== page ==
IHSDM includes six evaluation modules that provide quantitative information on the expected safety and operational performance of a highway design: Crash Prediction, Policy Review, Design Consistency, Traffic Analysis, Intersection Review, and Driver Vehicle. The latest version of IHSDM—released in March—expands data entry and reporting options to include mileposts. It also expands the scope of a tool that allows users to conduct economic analyses using Crash Prediction Module evaluation results on crash frequencies and severities.

Use of IHSDM is gaining momentum among transportation agencies as a way to validate design decisions and potentially save time during the design process. Before proceeding with a project to remove a 2-mile bottleneck on I-225, the Colorado Department of Transportation (CDOT) wanted to know how the project would affect safety on the I-225 and downstream I-25 corridors. To answer the question, CDOT worked with the Every Day Counts DDSA team to analyze a combination of alternatives and effects using the IHSDM Crash Prediction Module. The results of the analysis showed no significant adverse impact on safety.

Download IHSDM software free of charge. For information on IHSDM, contact Abdul Zineddin of the Federal Highway Administration Office of Safety Research and Development.

For information on using IHSDM for DDSA, contact Jerry Roche of the FHWA Office of Safety or John McFadden of the FHWA Resource Center.


From the Director...

Roads Scholar Program

During the first half of 2018, an additional 22 participants completed the Level 1 Roads Scholar program requirements and an additional four participants completed the Level 2 Roads Scholar program requirements.  Those Successful individuals are:

Level 1

  • Kasey Olsen (Benton County)
  • Bruce Brown (Clackamas County
  • Blake Richardson (City of Redmond)
  • Mark Hamlin Brindle (City of Central Point)
  • Erick Johnson (Multnomah County)
  • David Mills (City of The Dalles)
  • Jay Dennis (City of Bend)
  • Scott Pierce (City of Milwaukie)
  • Travis Spooner (City of Milwaukie)
  • Dustin Howell (City of Philomath)
  • Brett Marshall (City of Talent)
  • Kent Alexander (Wasco County)
  • Wesley Anderson (Wasco County)
  • Mark Justin Bales (Wasco County)
  • Ryan Delco (Wasco County)
  • Charles Evans (Wasco County)
  • Jeff McCall (Wasco County)
  • Mac Proffitt (Wasco County)
  • Greg Showalter (Wasco County)
  • Joey Springs (Wasco County)
  • Doug Hamby (City of Eugene)
  • Chad Dlouhy (Sunriver Owners Association)


Level 2

  • Thomas Sagers (ODOT)
  • Matthew Mosier (City of Hillsboro)
  • Laryn Macauley (City of Springfield)
  • Garry Black (City of Philomath)


If you are one of these individuals, your certificate was mailed to your supervisor mid-July. 

With the addition of these recent graduates, 589 participants have completed the Level 1 program and 40 have completed the Level 2 program to date.  Our congratulations go out to these individuals on their accomplishment!  We also extend our appreciation to the agencies of Oregon for participation in and support of the Roads Scholar program.

We will soon be scheduling RS-3, RS-4, RS-5, and RS-6 classes on the West side of the state as well as RS-14 in various locations across the state.  If you are interested in hosting, please contact us at (503) 986-2855 or T2Center@odot.state.or.us.

As always, Roads Scholar classes are posted on our training calendar as they are scheduled. 

Rebekah Jacobson

T2 Center Director

Roads Scholar Graduates

McMinnville Roads Scholar

City of McMinnville Public Works Superintendent, David Renshaw, presenting Streets Maintenance Utility II worker, Jeff York, his Road Scholar certificate. 

Philomath Roads Scholar

City of Philomath Operations Supervisor, Garry Black presenting Dustin Howell his Level 1 certificate.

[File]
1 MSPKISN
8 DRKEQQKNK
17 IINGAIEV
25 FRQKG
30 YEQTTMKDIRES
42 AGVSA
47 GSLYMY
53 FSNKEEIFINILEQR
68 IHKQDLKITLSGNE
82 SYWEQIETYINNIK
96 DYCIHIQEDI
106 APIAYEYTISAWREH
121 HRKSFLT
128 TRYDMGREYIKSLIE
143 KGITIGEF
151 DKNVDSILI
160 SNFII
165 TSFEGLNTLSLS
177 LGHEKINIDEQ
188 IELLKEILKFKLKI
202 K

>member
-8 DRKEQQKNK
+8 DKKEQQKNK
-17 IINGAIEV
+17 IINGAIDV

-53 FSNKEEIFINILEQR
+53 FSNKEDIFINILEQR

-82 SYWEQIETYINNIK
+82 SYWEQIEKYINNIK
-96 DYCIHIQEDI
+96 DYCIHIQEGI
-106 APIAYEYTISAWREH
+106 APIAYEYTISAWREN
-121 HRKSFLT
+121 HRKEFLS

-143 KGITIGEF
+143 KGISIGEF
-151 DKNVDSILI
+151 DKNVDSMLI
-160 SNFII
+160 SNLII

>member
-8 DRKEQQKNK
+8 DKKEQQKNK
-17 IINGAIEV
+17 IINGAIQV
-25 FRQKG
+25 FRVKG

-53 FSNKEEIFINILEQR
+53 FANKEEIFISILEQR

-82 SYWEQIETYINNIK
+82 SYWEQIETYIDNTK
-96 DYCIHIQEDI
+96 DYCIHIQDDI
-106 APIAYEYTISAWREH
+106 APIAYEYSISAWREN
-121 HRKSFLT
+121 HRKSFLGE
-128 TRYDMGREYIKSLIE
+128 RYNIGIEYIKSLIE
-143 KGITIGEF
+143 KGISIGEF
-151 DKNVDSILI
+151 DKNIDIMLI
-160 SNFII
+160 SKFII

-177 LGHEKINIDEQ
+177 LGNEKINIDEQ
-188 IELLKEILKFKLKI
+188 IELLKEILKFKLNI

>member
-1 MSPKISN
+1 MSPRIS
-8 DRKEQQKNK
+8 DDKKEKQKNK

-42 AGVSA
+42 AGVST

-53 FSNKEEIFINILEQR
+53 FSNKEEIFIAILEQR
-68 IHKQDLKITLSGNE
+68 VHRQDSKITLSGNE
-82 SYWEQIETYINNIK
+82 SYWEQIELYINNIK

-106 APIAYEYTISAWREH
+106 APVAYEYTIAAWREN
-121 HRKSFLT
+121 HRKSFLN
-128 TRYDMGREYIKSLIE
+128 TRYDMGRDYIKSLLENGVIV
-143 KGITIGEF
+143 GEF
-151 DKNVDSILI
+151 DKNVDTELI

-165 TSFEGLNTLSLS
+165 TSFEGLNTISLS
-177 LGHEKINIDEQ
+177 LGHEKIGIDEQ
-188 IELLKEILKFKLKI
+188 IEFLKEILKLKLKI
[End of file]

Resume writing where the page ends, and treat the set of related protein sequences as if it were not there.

Sign Up for Electronic Updates to the MUTCD

Now from FHWA, you can e-Subscribe for MUTCD-related updates! We’ll send you a notification whenever there’s something new posted to the MUTCD’s What’s New page. Staying connected is now easier than ever!

1.     Just go to the MUTCD website.

2.     Look for the eSubscribe envelope near the upper left corner.

3.     Enter the e-mail address at which you would like to receive notifications.

4.     Enter your preferences.

That’s it—you’re signed up! You can change your preferences or unsubscribe at any time. And be sure to tell a friend or colleague!

MUTCD Website

Circuit Rider Corner

Paving in the heat

 Staying Safe In Extreme Heat

During the intense heat of the summer, it’s hard to stay cool when working outside. That’s why it is tempting for employees to skip wearing their personal protective equipment on the hottest days of the year. Vests, Gloves and other PPE can quickly make workers feel hot and sweaty, Safety glasses may fog up and impede vision, and hard hats can make the head feel uncomfortable and sticky in extreme temperatures.

If employees are removing their PPE for even brief intervals, they are putting themselves at risk. Supervisors and other co-workers may not be saying anything about it because you know how miserable employees are in the heat.  Here are some ways to mitigate heat for workers while keeping them safe.

During the summer, your workers will overheat quickly. This won’t be helped by the addition of thick leather gloves, heavy work boots and other PPE gear. Your crews should be taking frequent breaks. Supervisors and employees should be keeping a close eye on everyone and making sure to get out of the heat at predetermined intervals and drink cool water. Remember that each person’s internal thermostat is different, and some people may need more frequent breaks than others. “Skin conditions irritated by heavy fabrics and non-breathable material can become inflamed further by intense heat.”1  Pay attention to new employees who may not recognize the dangers of heat and are not accustom to the heat and type of work.

Workers will need a place where they can remove items such as hard hats, goggles, gloves and ear plugs to allow their bodies’ temperatures to lower quickly. The location should be convenient to the jobsite and either be shaded or air-conditioned. In addition to having plenty of cool water available in the break area, consider additional options such as personal cooling wraps, damp cloths, cooling towels and depending on location water misters.